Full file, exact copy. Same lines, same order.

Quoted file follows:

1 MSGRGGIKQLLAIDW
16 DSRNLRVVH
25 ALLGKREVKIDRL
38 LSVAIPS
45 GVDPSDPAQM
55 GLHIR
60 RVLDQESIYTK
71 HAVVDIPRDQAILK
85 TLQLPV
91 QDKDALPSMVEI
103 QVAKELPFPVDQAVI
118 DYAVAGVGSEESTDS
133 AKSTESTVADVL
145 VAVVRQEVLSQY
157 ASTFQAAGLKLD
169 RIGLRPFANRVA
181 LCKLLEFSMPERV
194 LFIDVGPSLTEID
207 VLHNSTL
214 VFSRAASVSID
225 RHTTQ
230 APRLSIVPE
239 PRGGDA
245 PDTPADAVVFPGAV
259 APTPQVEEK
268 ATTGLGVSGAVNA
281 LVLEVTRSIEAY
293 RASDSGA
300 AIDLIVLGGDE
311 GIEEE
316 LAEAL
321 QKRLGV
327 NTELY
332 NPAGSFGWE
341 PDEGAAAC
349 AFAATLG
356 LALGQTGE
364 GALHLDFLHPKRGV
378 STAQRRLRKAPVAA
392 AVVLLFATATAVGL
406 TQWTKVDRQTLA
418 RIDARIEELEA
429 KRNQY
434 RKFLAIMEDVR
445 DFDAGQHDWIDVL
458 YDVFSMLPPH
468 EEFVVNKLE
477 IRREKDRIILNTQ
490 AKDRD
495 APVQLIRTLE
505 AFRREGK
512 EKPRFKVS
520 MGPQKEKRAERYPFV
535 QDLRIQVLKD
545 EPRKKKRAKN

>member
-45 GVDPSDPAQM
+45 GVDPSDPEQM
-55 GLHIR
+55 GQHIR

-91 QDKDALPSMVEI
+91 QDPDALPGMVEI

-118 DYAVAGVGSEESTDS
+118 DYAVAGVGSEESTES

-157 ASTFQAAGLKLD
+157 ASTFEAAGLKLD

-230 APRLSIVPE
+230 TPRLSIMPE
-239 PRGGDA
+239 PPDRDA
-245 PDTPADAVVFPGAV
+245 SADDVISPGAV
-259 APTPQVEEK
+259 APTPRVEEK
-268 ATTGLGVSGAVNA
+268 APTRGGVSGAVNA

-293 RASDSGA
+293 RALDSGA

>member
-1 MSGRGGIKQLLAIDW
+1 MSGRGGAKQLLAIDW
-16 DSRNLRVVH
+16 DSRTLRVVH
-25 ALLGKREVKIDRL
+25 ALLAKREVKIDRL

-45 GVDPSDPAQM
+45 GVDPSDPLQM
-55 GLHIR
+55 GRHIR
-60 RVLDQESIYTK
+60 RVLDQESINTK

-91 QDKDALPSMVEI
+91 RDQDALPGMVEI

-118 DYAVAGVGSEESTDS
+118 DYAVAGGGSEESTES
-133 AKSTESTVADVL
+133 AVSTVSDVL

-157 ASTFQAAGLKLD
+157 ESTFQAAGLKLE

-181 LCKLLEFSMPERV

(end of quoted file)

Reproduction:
1 MSGRGGIKQLLAIDW
16 DSRNLRVVH
25 ALLGKREVKIDRL
38 LSVAIPS
45 GVDPSDPAQM
55 GLHIR
60 RVLDQESIYTK
71 HAVVDIPRDQAILK
85 TLQLPV
91 QDKDALPSMVEI
103 QVAKELPFPVDQAVI
118 DYAVAGVGSEESTDS
133 AKSTESTVADVL
145 VAVVRQEVLSQY
157 ASTFQAAGLKLD
169 RIGLRPFANRVA
181 LCKLLEFSMPERV
194 LFIDVGPSLTEID
207 VLHNSTL
214 VFSRAASVSID
225 RHTTQ
230 APRLSIVPE
239 PRGGDA
245 PDTPADAVVFPGAV
259 APTPQVEEK
268 ATTGLGVSGAVNA
281 LVLEVTRSIEAY
293 RASDSGA
300 AIDLIVLGGDE
311 GIEEE
316 LAEAL
321 QKRLGV
327 NTELY
332 NPAGSFGWE
341 PDEGAAAC
349 AFAATLG
356 LALGQTGE
364 GALHLDFLHPKRGV
378 STAQRRLRKAPVAA
392 AVVLLFATATAVGL
406 TQWTKVDRQTLA
418 RIDARIEELEA
429 KRNQY
434 RKFLAIMEDVR
445 DFDAGQHDWIDVL
458 YDVFSMLPPH
468 EEFVVNKLE
477 IRREKDRIILNTQ
490 AKDRD
495 APVQLIRTLE
505 AFRREGK
512 EKPRFKVS
520 MGPQKEKRAERYPFV
535 QDLRIQVLKD
545 EPRKKKRAKN

>member
-45 GVDPSDPAQM
+45 GVDPSDPEQM
-55 GLHIR
+55 GQHIR

-91 QDKDALPSMVEI
+91 QDPDALPGMVEI

-118 DYAVAGVGSEESTDS
+118 DYAVAGVGSEESTES

-157 ASTFQAAGLKLD
+157 ASTFEAAGLKLD

-230 APRLSIVPE
+230 TPRLSIMPE
-239 PRGGDA
+239 PPDRDA
-245 PDTPADAVVFPGAV
+245 SADDVISPGAV
-259 APTPQVEEK
+259 APTPRVEEK
-268 ATTGLGVSGAVNA
+268 APTRGGVSGAVNA

-293 RASDSGA
+293 RALDSGA

>member
-1 MSGRGGIKQLLAIDW
+1 MSGRGGAKQLLAIDW
-16 DSRNLRVVH
+16 DSRTLRVVH
-25 ALLGKREVKIDRL
+25 ALLAKREVKIDRL

-45 GVDPSDPAQM
+45 GVDPSDPLQM
-55 GLHIR
+55 GRHIR
-60 RVLDQESIYTK
+60 RVLDQESINTK

-91 QDKDALPSMVEI
+91 RDQDALPGMVEI

-118 DYAVAGVGSEESTDS
+118 DYAVAGGGSEESTES
-133 AKSTESTVADVL
+133 AVSTVSDVL

-157 ASTFQAAGLKLD
+157 ESTFQAAGLKLE

-181 LCKLLEFSMPERV